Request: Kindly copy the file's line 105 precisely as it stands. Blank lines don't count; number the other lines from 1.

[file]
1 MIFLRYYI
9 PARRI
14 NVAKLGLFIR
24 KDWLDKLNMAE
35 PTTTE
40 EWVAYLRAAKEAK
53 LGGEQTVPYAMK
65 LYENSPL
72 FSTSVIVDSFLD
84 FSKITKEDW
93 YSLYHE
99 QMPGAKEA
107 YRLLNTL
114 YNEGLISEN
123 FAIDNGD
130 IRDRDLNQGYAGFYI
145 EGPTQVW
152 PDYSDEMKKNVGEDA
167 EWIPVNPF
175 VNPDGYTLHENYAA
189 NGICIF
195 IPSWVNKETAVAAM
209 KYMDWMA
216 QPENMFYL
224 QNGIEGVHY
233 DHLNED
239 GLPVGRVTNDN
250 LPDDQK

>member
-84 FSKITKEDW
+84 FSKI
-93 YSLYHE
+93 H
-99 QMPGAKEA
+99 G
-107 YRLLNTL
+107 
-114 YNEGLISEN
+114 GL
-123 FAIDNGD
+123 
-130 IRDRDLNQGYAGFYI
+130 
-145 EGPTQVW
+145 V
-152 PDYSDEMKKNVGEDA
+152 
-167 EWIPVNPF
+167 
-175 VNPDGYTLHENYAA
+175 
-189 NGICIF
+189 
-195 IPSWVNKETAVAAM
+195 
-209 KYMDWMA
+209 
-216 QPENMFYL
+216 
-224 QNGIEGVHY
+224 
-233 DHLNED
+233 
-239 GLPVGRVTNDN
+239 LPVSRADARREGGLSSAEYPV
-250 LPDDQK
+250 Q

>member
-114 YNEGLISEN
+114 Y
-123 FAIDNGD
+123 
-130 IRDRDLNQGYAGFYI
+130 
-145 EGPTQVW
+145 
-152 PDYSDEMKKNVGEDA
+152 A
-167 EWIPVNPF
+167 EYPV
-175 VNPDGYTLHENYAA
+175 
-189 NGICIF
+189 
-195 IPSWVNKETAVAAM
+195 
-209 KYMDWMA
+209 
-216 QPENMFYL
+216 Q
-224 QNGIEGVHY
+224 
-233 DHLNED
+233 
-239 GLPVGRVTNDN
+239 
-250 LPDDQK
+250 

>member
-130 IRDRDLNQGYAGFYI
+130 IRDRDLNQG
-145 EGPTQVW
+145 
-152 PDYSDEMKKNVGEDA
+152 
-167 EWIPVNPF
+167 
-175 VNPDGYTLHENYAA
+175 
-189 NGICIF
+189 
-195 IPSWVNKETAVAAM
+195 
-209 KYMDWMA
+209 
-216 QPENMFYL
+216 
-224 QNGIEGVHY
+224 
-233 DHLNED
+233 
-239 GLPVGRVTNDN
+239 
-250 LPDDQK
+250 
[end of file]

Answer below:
+152 